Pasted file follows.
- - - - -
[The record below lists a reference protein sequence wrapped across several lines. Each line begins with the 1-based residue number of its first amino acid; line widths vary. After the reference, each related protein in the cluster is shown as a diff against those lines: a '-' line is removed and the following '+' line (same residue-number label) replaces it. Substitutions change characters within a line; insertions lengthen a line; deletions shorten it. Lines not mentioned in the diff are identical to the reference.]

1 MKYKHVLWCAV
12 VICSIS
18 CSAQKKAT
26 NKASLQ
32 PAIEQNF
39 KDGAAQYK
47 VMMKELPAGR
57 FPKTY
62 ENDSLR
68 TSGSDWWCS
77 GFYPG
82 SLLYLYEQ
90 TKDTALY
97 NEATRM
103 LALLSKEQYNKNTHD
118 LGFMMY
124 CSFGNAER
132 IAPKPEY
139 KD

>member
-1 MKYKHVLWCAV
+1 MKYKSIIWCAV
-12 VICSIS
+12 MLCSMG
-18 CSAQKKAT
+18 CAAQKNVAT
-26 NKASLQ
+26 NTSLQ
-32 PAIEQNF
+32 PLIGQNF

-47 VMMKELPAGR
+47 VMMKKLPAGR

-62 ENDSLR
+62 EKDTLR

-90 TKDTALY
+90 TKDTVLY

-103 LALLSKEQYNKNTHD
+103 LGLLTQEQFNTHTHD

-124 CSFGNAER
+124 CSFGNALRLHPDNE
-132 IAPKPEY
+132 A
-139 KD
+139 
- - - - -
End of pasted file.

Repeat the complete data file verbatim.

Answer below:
[The record below lists a reference protein sequence wrapped across several lines. Each line begins with the 1-based residue number of its first amino acid; line widths vary. After the reference, each related protein in the cluster is shown as a diff against those lines: a '-' line is removed and the following '+' line (same residue-number label) replaces it. Substitutions change characters within a line; insertions lengthen a line; deletions shorten it. Lines not mentioned in the diff are identical to the reference.]

1 MKYKHVLWCAV
12 VICSIS
18 CSAQKKAT
26 NKASLQ
32 PAIEQNF
39 KDGAAQYK
47 VMMKELPAGR
57 FPKTY
62 ENDSLR
68 TSGSDWWCS
77 GFYPG
82 SLLYLYEQ
90 TKDTALY
97 NEATRM
103 LALLSKEQYNKNTHD
118 LGFMMY
124 CSFGNAER
132 IAPKPEY
139 KD

>member
-1 MKYKHVLWCAV
+1 MKYKSIIWCAV
-12 VICSIS
+12 MLCSMG
-18 CSAQKKAT
+18 CAAQKNVAT
-26 NKASLQ
+26 NTSLQ
-32 PAIEQNF
+32 PLIGQNF

-47 VMMKELPAGR
+47 VMMKKLPAGR

-62 ENDSLR
+62 EKDTLR

-90 TKDTALY
+90 TKDTVLY

-103 LALLSKEQYNKNTHD
+103 LGLLTQEQFNTHTHD

-124 CSFGNAER
+124 CSFGNALRLHPDNE
-132 IAPKPEY
+132 A
-139 KD
+139 